November 27, 2020

Great Blue Wave

IMMEDIATE RELEASE 22 October 2020WASHINGTON MERRY-GO-ROUNDToday’s Events in Historical PerspectiveAmerica’s Longest-Running Column Founded 1932The Great Blue WaveBy Douglas Cohn and Eleanor Clift          WASHINGTON – Democrats may be cruising to power on a Great Blue Wave. White House. Former Vice President Joe Biden looks unstoppable.          But he will need a Senate majority (the House turned solidly Democratic in the 2018 midterm elections) if he hopes to get an agenda of consequence turned into law. Republicans currently control the Senate 53 to 47.          So, Democrats need to gain three seats if Biden is elected president because the vice president breaks ties. The actual number is four seats because Alabama Democrat Doug Jones is expected to lose to Republican Tommy Tuberville, former University of Alabama head football coach in a state where football is revered.          The two most vulnerable Republicans are Senator Cory Gardner in Colorado and Senator Martha McSally in Arizona. Democrats are leading in both races with quality candidates: former Governor John Hickenlooper in Colorado, and former astronaut Mark Kelly, in Arizona. Kelly is married to Gabby Giffords, former member of Congress from Arizona who is now a gun safety advocate after being grievously wounded in a 2011 mass shooting.          The next two most vulnerable Republicans are Senator Susan Collins of Maine and Senator Thom Tillis of North Carolina. Collins is running for a fifth term in the most challenging environment she has ever faced. Her once prized independence as a pro-choice Republican has been compromised, and women, who were once the core of her support, no longer trust her to protect their reproductive rights.          Collins said she will vote against confirming Amy Coney Barrett for the Supreme Court on procedural grounds because it is too close to the election. It is a vote that will cost her with Trump voters but is unlikely to repair the damage done by her vote to confirm conservative Justice Brett Kavanaugh in 2018.          The North Carolina Senate race is perhaps the most problematic. Democratic challenger Cal Cunningham had a small but steady lead over freshman Thom Tillis when “sexting” messages between Cunningham, who is married with two teenage children, and a California woman were leaked.          Democrats braced for the worst, but the polls did not substantially change. One voter when interviewed said the news might affect how he feels about Cunningham, but by the time it sank in, he had already voted. Early voting began in North Carolina on October 15th.          However, the headline of an opinion piece in The Washington Post comes closer to reality: “Cal Cunningham was caught in a sex scandal. He’ll probably become a senator anyway.” Voters understand this is a big election about big things, and marital infidelity is not one of them.          Now it gets interesting. A great wave lifts all boats, and if Biden runs up the score nationally – say in states such as Pennsylvania, Ohio, Michigan, Wisconsin, North Carolina, Georgia, Florida, Iowa, and Arizona that all went for Trump in 2016 – more seats come into contention that were once thought out of reach.          Trump won Iowa by nine percentage points in 2016, but polls show Biden in a statistical tie there. Republican Senator Joni Ernst, a crowd-pleaser when she was first elected six years ago, took a big hit after repeatedly touting her farm roots she could not come up with the price of soybeans in a recent debate – hardly a resonating issue elsewhere, but in Iowa, her Democratic challenger, Theresa Greenfield, surged after acing a question about the price of a bushel of corn.          True, the race will turn on more than beans and bushels, but you get the drift. Republicans are on the defensive everywhere over Trump’s poor handling of the coronavirus pandemic, and GOP inaction on health care and economic relief in these troubled times.          Even races in states once thought out of the question for Democrats suddenly seem competitive, notably in Georgia and maybe even in Texas if the Great Blue Wave materializes.           Douglas Cohn’s latest books are World War 4: Nine Scenarios (endorsed by seven flag officers) and The President’s First Year: The Only School for Presidents Is the Presidency.          Twitter:  @douglas_cohn          © 2020 U.S. News Syndicate, Inc.          Distributed by U.S. News Syndicate, Inc.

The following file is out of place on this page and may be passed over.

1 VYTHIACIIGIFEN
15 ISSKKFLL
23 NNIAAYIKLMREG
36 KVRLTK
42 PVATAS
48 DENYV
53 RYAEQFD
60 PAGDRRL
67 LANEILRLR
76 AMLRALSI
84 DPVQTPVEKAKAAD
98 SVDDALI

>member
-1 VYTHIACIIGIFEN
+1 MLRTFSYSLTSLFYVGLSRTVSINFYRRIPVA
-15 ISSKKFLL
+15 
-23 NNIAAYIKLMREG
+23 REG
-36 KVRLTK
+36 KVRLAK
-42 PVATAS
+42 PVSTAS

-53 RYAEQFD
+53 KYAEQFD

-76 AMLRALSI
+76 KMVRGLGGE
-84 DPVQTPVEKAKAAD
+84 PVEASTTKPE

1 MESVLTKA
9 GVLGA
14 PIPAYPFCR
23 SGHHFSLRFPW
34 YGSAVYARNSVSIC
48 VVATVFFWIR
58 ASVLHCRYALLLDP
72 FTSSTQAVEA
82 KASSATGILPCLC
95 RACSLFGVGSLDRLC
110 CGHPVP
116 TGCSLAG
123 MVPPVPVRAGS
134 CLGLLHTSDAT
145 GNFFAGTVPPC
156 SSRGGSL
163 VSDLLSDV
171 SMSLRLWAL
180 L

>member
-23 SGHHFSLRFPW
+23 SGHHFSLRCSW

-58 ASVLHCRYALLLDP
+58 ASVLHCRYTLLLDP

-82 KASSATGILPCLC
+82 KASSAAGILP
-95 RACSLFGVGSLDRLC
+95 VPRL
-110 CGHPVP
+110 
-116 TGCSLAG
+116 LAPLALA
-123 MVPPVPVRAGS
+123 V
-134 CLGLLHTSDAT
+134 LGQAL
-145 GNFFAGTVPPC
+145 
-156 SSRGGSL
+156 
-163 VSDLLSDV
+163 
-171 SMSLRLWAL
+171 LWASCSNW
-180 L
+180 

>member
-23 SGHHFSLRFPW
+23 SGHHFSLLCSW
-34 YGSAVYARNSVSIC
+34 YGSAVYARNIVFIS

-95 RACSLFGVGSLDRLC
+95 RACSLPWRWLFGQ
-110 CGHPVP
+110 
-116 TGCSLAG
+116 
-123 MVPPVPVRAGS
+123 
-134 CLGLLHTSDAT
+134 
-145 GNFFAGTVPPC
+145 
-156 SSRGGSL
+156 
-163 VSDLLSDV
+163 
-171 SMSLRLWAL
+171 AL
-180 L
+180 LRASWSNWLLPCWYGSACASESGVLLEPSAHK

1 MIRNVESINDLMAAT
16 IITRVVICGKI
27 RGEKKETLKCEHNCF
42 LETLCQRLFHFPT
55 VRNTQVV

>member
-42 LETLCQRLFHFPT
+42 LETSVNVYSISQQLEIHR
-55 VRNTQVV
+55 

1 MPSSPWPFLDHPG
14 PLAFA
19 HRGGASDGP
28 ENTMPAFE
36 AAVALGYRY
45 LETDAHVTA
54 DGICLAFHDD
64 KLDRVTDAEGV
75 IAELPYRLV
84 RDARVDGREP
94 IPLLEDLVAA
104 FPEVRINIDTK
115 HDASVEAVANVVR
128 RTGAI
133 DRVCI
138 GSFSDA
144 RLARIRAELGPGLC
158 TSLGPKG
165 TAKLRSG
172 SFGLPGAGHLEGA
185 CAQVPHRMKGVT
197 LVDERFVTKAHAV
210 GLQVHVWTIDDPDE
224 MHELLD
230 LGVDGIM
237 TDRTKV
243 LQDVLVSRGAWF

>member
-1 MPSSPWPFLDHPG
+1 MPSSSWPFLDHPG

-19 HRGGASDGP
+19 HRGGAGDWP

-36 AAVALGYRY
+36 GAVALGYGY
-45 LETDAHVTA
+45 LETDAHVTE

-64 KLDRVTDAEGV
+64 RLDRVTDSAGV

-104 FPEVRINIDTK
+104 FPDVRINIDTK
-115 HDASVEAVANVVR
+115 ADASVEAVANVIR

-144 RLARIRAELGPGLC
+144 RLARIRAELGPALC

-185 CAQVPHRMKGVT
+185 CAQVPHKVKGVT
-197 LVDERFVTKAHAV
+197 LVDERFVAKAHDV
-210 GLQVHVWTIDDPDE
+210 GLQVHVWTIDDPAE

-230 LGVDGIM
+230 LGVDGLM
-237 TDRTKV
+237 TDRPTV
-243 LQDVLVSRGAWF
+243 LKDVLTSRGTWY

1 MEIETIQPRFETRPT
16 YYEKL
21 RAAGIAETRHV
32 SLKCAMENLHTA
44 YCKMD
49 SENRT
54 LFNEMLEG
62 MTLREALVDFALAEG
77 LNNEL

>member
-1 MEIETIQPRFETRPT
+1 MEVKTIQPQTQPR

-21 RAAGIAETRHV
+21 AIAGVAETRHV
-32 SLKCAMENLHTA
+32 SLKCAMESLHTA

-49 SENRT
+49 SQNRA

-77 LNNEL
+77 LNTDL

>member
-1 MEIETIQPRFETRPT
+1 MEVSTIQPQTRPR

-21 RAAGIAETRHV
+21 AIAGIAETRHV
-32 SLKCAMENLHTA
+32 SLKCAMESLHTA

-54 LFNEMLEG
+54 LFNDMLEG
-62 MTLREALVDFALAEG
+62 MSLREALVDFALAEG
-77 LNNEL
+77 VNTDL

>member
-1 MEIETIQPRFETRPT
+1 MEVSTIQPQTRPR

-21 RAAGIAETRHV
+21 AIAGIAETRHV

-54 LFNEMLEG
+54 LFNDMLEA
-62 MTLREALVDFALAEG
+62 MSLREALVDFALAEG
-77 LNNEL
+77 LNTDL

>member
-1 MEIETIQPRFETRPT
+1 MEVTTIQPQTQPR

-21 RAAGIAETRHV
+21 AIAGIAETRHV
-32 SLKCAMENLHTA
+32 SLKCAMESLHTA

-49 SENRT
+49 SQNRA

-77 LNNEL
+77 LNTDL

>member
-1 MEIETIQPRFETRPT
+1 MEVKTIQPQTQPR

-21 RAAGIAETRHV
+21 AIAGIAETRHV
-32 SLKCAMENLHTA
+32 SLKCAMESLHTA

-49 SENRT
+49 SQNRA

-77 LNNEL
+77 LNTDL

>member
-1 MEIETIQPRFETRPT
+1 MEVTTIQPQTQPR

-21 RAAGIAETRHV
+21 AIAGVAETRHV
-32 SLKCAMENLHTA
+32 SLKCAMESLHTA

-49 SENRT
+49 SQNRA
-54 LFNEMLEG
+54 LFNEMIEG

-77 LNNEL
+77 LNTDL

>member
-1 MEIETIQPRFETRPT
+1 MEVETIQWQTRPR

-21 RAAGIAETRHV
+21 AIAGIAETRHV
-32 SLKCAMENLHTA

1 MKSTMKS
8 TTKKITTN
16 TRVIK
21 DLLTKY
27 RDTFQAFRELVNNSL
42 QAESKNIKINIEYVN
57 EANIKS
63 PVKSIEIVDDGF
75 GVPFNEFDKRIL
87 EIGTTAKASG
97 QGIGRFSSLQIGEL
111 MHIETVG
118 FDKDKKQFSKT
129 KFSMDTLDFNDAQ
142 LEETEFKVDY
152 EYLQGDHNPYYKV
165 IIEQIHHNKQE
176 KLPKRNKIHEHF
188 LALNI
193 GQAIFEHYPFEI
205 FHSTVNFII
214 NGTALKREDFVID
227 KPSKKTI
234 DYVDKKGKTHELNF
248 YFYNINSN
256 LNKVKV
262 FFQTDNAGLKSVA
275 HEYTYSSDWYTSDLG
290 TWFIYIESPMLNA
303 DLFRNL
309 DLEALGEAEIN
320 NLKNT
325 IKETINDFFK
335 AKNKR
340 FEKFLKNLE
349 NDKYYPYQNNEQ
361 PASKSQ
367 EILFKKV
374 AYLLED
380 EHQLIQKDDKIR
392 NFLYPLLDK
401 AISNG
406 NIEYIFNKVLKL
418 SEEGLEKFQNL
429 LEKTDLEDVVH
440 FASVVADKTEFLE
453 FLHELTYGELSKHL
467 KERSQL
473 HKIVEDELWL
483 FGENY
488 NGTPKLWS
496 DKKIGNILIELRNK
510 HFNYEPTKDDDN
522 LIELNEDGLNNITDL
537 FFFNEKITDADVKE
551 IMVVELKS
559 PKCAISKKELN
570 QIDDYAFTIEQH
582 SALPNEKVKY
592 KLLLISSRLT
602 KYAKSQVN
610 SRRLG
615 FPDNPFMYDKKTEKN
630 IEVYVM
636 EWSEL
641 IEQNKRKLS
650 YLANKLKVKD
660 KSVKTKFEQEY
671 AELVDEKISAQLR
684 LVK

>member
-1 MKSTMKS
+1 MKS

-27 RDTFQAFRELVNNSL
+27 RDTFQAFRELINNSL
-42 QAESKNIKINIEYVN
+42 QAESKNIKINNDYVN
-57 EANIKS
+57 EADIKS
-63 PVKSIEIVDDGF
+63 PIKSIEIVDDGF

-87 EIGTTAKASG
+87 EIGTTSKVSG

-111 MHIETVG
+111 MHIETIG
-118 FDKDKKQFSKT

END WASHINGTON MERRY-GO-ROUND

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